JOHNSTON, R.I. (WPRI) — As the weather continues to warm up, the R.I. Department of Transportation (RIDOT) is ramping up its efforts to improve the state’s infrastructure.
In a news conference Friday, RIDOT Director Peter Alviti Jr. laid out the agency’s plans for the 2019 construction season, saying it expects to have $715.6 million worth of active construction on 77 projects statewide.
Alviti said $715 million “is a large sum of money, but that’s what it needs to be in order to accomplish the mission of bringing our infrastructure into a state of good repair.”
Citing a study that ranked Rhode Island’s roads and bridges ranked last in the nation, Alviti said RIDOT is making great strides in achieving the goal set forth by Gov. Gina Raimondo’s RhodeWorks plan: getting 90% of bridge deck structurally sufficient by 2025.
“People are seeing a difference that RhodeWorks is making in the condition of our roads and bridges,” he said.
In those 77 planned projects, work will be done on 177 bridges – about 10% of all in the state, according to Alviti – to not only repair deficiencies but also prolong their lifespans.
He highlighted the following:
- The $410 million 6/10 Interchange Reconstruction Project is well underway
- About $59 million worth of work is set to begin on 15 bridges along the Route 37 corridor from Post Road in Warwick to the Pontiac Avenue interchange, including safety improvements in and around the latter
- Seven large projects worth around $120 million will address I-95 bridges from South County to Pawtucket
- About $85 million worth of improvements will be made to I-295 bridges in Cranston, Johnston and Cumberland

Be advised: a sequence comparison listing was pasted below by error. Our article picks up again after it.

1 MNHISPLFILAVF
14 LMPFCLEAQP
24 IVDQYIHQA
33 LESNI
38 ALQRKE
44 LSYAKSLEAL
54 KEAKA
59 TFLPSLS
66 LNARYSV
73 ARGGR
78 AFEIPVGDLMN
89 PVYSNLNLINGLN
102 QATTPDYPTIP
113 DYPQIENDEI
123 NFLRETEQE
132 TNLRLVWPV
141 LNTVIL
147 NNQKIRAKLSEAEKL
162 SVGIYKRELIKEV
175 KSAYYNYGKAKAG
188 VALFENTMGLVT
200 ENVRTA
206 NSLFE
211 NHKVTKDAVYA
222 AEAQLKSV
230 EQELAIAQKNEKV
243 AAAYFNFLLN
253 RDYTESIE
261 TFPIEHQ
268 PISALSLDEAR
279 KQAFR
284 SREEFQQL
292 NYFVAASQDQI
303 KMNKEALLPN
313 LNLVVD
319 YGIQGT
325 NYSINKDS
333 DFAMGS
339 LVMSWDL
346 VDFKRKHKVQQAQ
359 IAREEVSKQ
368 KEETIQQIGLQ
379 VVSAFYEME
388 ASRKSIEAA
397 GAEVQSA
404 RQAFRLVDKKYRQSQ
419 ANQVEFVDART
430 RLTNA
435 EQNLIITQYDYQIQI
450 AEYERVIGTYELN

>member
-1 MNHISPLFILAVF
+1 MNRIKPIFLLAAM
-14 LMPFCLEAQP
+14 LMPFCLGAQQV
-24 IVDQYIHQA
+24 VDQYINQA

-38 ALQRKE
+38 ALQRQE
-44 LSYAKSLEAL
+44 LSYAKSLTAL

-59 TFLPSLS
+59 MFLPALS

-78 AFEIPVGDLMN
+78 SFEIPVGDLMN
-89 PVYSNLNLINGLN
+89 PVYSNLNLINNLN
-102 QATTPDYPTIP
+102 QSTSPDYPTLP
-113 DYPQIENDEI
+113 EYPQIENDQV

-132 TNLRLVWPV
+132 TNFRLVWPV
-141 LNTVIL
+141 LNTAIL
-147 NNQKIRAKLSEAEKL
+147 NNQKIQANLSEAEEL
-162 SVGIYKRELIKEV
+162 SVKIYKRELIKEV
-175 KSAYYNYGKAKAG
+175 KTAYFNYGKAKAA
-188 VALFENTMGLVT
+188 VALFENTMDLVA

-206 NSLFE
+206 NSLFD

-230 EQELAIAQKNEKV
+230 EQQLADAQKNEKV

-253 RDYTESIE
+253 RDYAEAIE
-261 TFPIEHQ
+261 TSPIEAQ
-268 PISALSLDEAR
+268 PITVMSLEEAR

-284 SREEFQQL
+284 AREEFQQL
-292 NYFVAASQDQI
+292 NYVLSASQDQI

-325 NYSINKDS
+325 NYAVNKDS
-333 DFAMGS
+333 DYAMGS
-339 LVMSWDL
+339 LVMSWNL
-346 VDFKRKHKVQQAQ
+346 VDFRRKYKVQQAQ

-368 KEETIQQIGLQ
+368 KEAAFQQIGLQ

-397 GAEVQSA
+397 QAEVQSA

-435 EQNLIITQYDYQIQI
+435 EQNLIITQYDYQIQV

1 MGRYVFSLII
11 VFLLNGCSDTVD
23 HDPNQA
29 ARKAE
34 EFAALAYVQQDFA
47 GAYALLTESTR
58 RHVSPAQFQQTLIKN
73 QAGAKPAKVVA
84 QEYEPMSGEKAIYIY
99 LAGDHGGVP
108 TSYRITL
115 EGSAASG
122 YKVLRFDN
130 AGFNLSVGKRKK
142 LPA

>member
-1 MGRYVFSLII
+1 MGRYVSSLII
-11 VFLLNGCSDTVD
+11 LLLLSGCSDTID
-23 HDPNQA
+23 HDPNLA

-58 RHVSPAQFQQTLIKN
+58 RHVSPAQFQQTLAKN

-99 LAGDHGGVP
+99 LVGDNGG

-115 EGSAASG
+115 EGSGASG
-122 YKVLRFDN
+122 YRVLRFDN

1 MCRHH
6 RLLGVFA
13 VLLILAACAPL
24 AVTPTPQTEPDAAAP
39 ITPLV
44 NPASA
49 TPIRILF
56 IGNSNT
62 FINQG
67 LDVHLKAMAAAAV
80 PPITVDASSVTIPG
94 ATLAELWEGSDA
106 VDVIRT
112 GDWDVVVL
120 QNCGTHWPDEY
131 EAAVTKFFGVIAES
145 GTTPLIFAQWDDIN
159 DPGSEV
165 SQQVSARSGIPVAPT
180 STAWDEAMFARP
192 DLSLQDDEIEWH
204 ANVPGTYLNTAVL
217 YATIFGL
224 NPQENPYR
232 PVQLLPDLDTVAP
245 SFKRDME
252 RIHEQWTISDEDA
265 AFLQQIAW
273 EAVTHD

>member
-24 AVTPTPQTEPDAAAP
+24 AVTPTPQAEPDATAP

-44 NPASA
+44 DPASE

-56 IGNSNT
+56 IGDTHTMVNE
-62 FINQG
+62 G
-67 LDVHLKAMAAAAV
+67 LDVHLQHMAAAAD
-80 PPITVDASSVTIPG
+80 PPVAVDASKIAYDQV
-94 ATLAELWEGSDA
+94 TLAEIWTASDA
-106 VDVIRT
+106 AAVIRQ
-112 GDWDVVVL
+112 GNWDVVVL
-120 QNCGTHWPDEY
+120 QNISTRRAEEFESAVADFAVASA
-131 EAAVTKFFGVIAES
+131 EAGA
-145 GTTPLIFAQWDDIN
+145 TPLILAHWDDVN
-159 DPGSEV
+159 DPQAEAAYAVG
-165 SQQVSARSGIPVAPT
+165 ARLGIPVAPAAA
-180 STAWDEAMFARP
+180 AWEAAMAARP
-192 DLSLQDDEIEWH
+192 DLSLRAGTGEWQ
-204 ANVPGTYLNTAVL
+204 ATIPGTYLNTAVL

- On Plainfield Pike, four bridges that were built in the late 1960s and carrying tens of thousands of vehicles per day will be replaced
Alviti asked that Rhode Islanders be patient through all the construction work. In an effort to minimize traffic impacts, he said RIDOT workers will be installing temporary bridges for some projects and in others they’ll again be using accelerated bridge construction methods.
“I think [travelers] know that while it’s providing them some inconvenience now, in the long run it’s going to make things safer and easier to travel through Rhode Island,” Alviti said.
“I think our project managers and our traffic engineers and the contractors are creating very precise ways to move people through the construction zones with a minimal amount of delay,” he added. “There’s always some friction that comes with it.”
Alviti touted improvements to his team’s planning and execution. He said five years ago less than 50% of RIDOT’s projects were on time and on budget, but now more than 90% are on the mark.